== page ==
The Official Ranking Of CPR Songs

Ranking Songs To Sing While Performing CPR


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As part of their graduation requirement, every student must know how to and be able to perform CPR. Many programs include song recommendations to sing as you perform CPR to keep a steady beat and to make sure the heart pumps at the correct rate. This rate is between 100 to 120 beats per minute. We, as a staff, decided to give recommendations for which killer songs you should use when performing CPR and which songs would cause our hearts to stop faster.

Who knew there were so many songs to choose from? I couldn’t just pick one song, so I chose two that would help bring me back to life. I would live for “9 to 5” by Dolly Parton or “The Schuyler Sisters” by Lin-Manuel Miranda from Hamilton. Dolly Parton is a national treasure and her song is so catchy that it would bring me back to life. As a theatre-lover and overall history nerd, it would only take the first few notes of “The Schuyler Sisters” to bring me back to life without much work.

I would probably pass on if someone started playing “Achy Breaky Heart” by Billy Ray Cyrus. The irony of a song about hearts breaking while my heart is literally failing would be too much for me. I mean, the song includes Cyrus singing that his heart will explode and die if someone doesn’t love him back and that’s not the vibe I want as I’m struggling for my own life.

Scrolling through the list of songs that are possible to perform CPR to, I was repeatedly disappointed and disgusted. However, there was a single light in the darkness. Written and performed by Jack Johnson for the hit 2006 animated Curious George Film, “Upside Down” would revive me instantly. There would be no further need for CPR, as this song would breathe life into me.

On the other hand, “It’s Time” by Imagine Dragons would have the opposite effect. Regardless of what state I might be in, if I hear any Imagine Dragon song I will immediately and willingly stop breathing. If somehow CPR performed to this song is successful, I will promptly start looking for ways to undo the work done by it. I could write for years and still not be able to properly express how much I wish that Imagine Dragons could just be wiped from existence.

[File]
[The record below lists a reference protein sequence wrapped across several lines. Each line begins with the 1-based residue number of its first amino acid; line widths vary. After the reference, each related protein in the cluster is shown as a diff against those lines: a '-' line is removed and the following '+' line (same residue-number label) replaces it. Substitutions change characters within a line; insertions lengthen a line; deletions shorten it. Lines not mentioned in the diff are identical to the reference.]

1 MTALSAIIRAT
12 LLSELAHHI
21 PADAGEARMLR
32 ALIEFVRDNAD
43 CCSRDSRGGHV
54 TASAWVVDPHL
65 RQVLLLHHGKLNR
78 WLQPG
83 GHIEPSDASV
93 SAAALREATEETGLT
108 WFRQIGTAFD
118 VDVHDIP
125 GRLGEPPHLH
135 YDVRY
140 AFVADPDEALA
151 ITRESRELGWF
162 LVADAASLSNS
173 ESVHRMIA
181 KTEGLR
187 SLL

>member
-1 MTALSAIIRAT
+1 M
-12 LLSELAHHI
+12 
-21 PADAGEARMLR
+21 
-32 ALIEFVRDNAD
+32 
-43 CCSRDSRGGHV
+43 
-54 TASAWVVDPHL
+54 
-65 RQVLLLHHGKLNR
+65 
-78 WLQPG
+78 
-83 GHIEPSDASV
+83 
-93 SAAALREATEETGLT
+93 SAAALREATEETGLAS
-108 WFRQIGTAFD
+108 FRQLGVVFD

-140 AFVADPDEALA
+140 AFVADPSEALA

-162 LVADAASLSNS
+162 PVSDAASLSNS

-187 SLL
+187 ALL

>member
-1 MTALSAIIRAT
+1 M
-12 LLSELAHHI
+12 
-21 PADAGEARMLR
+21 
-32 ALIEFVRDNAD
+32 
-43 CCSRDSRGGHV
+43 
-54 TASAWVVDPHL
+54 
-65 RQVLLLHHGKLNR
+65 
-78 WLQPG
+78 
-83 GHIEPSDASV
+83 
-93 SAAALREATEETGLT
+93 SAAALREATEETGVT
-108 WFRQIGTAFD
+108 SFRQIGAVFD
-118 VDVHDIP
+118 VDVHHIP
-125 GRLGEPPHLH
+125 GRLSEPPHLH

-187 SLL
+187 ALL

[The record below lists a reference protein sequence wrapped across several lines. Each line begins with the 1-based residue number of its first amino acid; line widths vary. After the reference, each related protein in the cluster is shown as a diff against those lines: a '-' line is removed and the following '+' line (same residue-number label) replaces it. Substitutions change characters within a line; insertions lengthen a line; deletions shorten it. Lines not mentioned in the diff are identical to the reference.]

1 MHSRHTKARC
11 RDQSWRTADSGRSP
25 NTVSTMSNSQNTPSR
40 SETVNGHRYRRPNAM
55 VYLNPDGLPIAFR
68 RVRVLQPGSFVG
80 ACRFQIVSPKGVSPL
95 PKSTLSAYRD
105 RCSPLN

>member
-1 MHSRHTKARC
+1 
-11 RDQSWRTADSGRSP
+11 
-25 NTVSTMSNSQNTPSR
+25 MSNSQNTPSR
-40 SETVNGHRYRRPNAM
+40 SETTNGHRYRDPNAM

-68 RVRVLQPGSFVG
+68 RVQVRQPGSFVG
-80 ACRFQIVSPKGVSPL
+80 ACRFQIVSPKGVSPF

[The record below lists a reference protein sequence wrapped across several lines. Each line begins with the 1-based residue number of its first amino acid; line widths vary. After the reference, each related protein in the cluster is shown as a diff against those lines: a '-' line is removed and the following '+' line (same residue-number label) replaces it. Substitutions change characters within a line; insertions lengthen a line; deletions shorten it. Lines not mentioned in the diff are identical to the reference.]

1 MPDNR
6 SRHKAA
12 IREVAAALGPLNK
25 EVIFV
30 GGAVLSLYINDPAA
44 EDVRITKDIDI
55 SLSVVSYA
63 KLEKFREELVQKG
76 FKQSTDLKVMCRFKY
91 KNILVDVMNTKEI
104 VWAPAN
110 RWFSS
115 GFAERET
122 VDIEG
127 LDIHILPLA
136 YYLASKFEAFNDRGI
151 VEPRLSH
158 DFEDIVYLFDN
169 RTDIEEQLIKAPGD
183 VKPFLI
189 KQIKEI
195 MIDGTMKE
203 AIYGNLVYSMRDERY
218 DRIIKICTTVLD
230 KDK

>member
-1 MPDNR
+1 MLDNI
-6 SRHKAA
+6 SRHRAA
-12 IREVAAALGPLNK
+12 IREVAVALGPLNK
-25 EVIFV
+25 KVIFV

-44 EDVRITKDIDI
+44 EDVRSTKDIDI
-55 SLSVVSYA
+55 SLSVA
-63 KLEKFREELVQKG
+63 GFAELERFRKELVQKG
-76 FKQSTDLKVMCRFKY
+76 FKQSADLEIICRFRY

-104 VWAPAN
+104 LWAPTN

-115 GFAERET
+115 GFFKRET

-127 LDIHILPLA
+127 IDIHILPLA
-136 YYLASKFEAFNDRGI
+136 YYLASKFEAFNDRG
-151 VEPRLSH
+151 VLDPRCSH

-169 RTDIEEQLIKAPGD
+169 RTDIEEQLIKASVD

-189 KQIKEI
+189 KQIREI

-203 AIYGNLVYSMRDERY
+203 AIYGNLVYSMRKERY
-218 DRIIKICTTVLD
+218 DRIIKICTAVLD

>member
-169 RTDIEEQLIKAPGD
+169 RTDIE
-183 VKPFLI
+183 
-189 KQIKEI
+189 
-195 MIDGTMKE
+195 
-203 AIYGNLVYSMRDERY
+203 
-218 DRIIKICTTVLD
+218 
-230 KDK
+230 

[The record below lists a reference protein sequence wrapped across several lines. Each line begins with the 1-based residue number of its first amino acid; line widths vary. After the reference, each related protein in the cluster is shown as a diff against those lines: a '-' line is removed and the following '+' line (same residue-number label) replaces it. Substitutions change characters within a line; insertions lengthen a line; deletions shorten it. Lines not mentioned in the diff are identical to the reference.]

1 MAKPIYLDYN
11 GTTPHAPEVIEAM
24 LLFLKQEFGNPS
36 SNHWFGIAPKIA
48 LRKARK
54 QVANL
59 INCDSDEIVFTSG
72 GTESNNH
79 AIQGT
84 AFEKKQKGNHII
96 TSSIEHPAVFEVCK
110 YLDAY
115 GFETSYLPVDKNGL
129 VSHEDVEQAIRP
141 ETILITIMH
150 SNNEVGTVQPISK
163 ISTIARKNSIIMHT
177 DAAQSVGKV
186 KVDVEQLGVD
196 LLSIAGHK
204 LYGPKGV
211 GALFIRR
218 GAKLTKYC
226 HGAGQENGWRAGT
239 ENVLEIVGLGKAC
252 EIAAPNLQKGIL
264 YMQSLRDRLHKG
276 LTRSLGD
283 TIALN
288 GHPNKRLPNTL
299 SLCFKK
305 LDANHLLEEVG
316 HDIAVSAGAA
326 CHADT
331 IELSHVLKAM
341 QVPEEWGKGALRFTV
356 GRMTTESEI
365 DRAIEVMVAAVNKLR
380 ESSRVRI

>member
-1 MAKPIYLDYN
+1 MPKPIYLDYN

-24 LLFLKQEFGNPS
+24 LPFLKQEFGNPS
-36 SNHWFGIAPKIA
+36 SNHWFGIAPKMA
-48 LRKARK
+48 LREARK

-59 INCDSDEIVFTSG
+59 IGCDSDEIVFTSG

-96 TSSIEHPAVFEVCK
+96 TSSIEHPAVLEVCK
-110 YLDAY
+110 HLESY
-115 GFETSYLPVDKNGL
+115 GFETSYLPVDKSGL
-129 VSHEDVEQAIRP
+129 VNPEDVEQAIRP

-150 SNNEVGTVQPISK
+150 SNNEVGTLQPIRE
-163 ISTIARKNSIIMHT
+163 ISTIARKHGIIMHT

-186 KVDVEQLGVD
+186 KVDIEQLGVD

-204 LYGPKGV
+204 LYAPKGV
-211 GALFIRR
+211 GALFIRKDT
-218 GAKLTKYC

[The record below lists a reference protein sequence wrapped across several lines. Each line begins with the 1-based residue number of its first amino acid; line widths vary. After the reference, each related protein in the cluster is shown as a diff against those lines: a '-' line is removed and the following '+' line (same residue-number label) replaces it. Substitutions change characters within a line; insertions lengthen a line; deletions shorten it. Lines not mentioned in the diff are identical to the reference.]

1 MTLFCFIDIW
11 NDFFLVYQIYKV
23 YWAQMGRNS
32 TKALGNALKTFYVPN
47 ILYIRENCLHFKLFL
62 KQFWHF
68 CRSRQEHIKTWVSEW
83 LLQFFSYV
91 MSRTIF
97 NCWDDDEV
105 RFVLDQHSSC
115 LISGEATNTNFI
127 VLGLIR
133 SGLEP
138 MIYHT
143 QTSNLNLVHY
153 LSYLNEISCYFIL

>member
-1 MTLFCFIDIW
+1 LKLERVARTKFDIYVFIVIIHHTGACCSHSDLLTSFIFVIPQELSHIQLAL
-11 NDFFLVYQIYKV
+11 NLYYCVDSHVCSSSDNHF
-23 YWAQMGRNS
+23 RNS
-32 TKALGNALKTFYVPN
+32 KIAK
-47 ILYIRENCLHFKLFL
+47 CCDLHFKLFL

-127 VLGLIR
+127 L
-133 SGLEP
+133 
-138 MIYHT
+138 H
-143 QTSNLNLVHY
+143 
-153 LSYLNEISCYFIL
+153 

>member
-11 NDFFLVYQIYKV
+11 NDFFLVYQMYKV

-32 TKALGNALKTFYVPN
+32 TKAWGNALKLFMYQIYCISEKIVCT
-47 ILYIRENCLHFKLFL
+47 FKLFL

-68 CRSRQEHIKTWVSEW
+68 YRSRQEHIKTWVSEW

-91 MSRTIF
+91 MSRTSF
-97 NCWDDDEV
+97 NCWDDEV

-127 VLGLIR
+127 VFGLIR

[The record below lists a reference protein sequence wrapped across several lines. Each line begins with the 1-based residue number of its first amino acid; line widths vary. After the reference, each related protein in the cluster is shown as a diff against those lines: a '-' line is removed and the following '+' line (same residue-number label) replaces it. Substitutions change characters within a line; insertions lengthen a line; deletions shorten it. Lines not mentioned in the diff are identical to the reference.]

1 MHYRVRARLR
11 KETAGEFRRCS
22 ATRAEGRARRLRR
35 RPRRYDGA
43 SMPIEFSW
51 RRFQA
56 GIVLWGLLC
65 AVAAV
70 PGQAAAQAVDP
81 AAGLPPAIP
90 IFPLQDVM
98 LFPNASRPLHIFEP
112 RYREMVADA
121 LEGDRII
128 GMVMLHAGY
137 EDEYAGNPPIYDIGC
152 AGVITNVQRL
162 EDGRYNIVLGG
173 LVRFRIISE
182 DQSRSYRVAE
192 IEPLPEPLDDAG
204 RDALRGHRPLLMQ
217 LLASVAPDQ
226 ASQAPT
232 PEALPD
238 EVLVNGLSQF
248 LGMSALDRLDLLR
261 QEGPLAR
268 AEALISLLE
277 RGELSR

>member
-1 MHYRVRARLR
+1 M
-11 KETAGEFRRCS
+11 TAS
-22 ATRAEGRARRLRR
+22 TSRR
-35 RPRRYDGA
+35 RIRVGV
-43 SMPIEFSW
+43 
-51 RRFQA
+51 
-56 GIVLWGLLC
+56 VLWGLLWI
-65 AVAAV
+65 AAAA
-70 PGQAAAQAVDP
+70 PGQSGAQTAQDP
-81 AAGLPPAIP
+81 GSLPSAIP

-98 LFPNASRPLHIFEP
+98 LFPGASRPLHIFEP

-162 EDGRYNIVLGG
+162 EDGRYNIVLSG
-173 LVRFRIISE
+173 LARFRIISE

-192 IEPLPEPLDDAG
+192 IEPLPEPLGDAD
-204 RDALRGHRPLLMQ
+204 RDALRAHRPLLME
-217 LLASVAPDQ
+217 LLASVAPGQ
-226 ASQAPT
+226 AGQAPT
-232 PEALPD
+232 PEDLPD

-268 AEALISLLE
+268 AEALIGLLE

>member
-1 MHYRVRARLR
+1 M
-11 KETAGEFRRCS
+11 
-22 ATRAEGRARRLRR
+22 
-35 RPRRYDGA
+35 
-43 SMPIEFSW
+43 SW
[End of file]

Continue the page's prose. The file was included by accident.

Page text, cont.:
I love music too much to just pick one song, so I decided to go with the classics. Each one of these gives me a different reason to live. I’d live for the song “Lights” by Journey so I could belt to Steve Perry’s vocals and air guitar to Neal Schon’s solo. “Come on Eileen” by Dexys Midnight Runners makes me want to get up and dance even if I’m laying on the floor with someone beating on my chest. Cecilia by Simon and Garfunkel is such a perfect example of their glorious collaboration, but the upbeat drums take it to a whole new level of livelihood.

Even when my heart is beating normally, I want to die while listening to “Da Ya Think I’m Sexy?” by Rod Stewart. The lyrics make me so uncomfortable and it just seems so unnecessary. No one needs to hear Ken Stewart go on and on about an ultra-awkward dude whose whole premise is trying to seduce an innocent girl while also calling his mom midsong. Overall, my will to live is diminished by this song and I think I have very substantial reasoning to feel that way.

Out of the many songs to choose from when it comes to performing CPR, if someone played “Stayin’ Alive” by the Bee Gees or “Dancing Queen” by ABBA while performing chest compressions, that would definitely raise my chances of survival by at least 25%. “Stayin’ Alive” is pretty obvious with the Bee Gees basically compelling you to live over that funky disco beat along with it being the go to CPR song and I would definitely fight to boogie one last time.

“Dancing Queen”, on the other hand, may seem like a strange choice at face value, but the song is so amazing that the opportunity to dance to it again would have such power over me that I would will my heart to start beating again.

According to a playlist created by the First Response Training International with the purpose of highlighting songs with the right BPM for CPR, “One Dance” by Drake is applicable and I would like to make it known right now that if I hear the opening notes to that song while going into cardiac arrest, I will let my heart stop. I would rather my heart stop ten times over than let that song come out of another phone speaker in my presence, especially in an attempt to save my life.

There I am, dead on the floor, my heart stopped, and in a last ditch effort, Mac Fleming IV moves upon me to perform CPR. Blood starts circulating through my system and Mac has begun to successfully resuscitate me. To keep his hands moving at the correct beats per minute Mac has played “Whiteboyz” by Tom McDonald and upon hearing the worst rapper to ever exist my body physically rejects Mac’s feeble attempts to resuscitate me and spontaneously combusts, killing me instantly.

If Mac Fleming IV had instead chosen to play ‘Wesley’s Theory” by Kendrick Lamar, I would have been unable to stop the groove from taking hold of my body and would be forced out of my slumber to wake. This song is a masterpiece and if Mac would be smart enough to pick it, then I would be resurrected instantly with almost no need for real CPR.